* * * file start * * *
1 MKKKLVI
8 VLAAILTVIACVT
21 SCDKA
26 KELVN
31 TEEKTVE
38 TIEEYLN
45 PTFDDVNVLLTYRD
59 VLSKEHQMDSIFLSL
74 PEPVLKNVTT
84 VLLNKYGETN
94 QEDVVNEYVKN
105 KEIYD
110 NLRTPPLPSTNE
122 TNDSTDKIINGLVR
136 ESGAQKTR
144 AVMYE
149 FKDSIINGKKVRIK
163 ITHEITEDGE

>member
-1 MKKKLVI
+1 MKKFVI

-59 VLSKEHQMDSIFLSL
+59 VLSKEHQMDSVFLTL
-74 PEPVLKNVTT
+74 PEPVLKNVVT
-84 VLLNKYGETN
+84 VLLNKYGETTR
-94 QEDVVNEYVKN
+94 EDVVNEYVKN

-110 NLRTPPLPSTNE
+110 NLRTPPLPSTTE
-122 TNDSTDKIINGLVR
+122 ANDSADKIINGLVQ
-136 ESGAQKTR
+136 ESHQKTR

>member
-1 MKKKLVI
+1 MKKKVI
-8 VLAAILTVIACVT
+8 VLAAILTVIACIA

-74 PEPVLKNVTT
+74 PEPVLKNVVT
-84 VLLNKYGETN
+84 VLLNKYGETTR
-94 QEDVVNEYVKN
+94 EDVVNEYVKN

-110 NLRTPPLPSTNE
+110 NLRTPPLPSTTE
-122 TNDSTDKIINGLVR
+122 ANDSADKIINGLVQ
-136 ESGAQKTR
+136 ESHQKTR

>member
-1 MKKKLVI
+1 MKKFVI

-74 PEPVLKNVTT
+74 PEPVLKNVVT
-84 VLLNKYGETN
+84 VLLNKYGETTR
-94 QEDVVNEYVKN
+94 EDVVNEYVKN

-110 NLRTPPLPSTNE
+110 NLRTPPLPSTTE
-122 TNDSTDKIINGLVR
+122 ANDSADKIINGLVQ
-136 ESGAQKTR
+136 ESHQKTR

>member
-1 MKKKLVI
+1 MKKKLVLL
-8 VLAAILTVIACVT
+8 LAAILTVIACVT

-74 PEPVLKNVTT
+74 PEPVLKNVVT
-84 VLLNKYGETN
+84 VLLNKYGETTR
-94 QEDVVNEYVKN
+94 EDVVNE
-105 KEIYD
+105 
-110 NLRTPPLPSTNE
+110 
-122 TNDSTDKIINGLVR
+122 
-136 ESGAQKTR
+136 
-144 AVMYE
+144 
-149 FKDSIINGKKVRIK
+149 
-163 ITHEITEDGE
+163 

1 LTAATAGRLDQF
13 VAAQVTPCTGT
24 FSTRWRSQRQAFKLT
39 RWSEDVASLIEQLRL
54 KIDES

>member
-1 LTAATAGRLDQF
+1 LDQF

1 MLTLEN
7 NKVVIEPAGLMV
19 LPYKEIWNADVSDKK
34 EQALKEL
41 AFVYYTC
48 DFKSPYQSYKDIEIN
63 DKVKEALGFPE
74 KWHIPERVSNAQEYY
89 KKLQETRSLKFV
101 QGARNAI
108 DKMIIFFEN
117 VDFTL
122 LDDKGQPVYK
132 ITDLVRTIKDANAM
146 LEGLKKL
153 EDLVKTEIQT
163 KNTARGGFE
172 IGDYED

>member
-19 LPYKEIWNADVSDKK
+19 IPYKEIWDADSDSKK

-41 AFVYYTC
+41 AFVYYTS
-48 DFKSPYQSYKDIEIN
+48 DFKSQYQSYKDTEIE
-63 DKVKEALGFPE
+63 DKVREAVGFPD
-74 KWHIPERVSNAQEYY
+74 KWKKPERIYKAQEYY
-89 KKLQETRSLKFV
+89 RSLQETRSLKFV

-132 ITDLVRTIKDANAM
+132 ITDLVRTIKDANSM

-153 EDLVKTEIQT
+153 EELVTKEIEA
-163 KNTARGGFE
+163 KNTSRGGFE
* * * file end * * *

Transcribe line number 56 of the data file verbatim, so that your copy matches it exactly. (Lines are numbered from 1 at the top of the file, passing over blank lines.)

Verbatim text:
-74 PEPVLKNVTT